This nondescript, slightly dirty and tatty notebook has been with me since I was 18.
When I was 18 I was in a position to buy my own home with, the then, love of my life. We weren’t wealthy but the ’80s was Thatcher’s era and house buying was the thing to do. We both had jobs in the city after our A-levels and you could borrow 4 x your joint salary and the amazingly fabulous rate of 9.8% (!!!).
My mum was quite a pastry chef , she’d loved cake and pudding making and used the richest ingredients to produce the most delicious , stodgy homemade delights. She was also an excellent no-nonsense cook (and still makes the best roast potatoes known to man).
This grubby little book is basically filled with my fave tried and tested recipes that I’ve (mostly) made up myself over the years.
I’m a great one for cooking in the style of Ready Steady Cook (remember that show). Ainsley Harriott would have two contestants invent a dish from a small selection of ingredients that would be ready to serve in 30 minutes. My earlier years cooking was all about quick. My more mature cooking is still about speed but also about limiting the washing up. Mostly it’s about avoiding any waste and making use of everything in the fridge before it goes off.
You will often find me staring into the fridge at 6:30pm thinking “what can I make for dinner” and lifting out an aubergine and a pack of sausages before rushing to Google and typing ‘recipes using aubergine and sausage’. There’s usually plenty of ideas. I’ll then take those suggestions and tweak them into something of my own. I’ll use the recipe to learn a technique or pairing and then do my own thing.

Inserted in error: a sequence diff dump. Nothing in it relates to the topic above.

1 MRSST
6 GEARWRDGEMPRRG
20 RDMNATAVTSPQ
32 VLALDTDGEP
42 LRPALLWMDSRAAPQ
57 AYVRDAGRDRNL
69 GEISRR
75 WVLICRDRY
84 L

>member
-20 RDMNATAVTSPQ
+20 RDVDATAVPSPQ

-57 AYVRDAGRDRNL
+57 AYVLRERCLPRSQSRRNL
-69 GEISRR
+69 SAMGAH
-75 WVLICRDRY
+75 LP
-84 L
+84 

Usually I just improvise and make it up as I go along and when Hubby says “you can make that again” , I have to assure him that I can’t because I didn’t write it down. I would however, be able to come up with something similar.
Occasionally I’ll make a recipe exactly per the page and I usually feel its lacking and make it again with a few ‘intuitive tweeks’ resulting in an improved dish on another occasion.
Once or twice there have been disasters.
The jam making that resulted in the saucepan being binned. No amount of chiselling or industrial tool would remove the baked on sugar/raspberry cement from the base. Then there was the chocolate banana muffins that didn’t rise and were like stones, which I then proceed to make into the base of a trifle (so as not to waste them) assuming the jelly would soften them up , only having to fish out the choc/banana stones and throw them out to the birds who proceeded to turn their nose up at them for 3 days before I gathered them up and threw them in the dustbin.
Anyway I thought it might be nice if every now and then I shared one of the recipes from my little brown book and you might like to try it or tweak it yourselves.
Two things I notice when flicking through it.
- Some of the early recipes are very basic/simple to make indeed
- there are A LOT of cheesecakes
So here we go. the very first recipe I transposed into my book, and one I probably haven’t made since me and my first love split, so maybe 30 years ago. I can’t even remember what it tastes like. Perhaps I’ll give it another outing. If you try it, let me know how it tastes and looks (photos welcome )
Stir Fried Kiwi Chicken
1lb boneless chicken breasts
2 tblsp crushed garlic
2 kiwi fruits
1 tsp salt
1 tsp cornflour
1 tblsp groundnut oil
1 tsp sesame oil
1 tsp chilli bean sauce
cut chicken into cubes and toss in the salt and cornfluor
heat the groundnut oil in a wok with the garlic.
Add the chicken and stir fry until cooked (about 5 mins depending on size of chunks)
Add chilli bean sauce, sugar and chopped kiwi – stir for 1 minute
Add sesame oil, stir and serve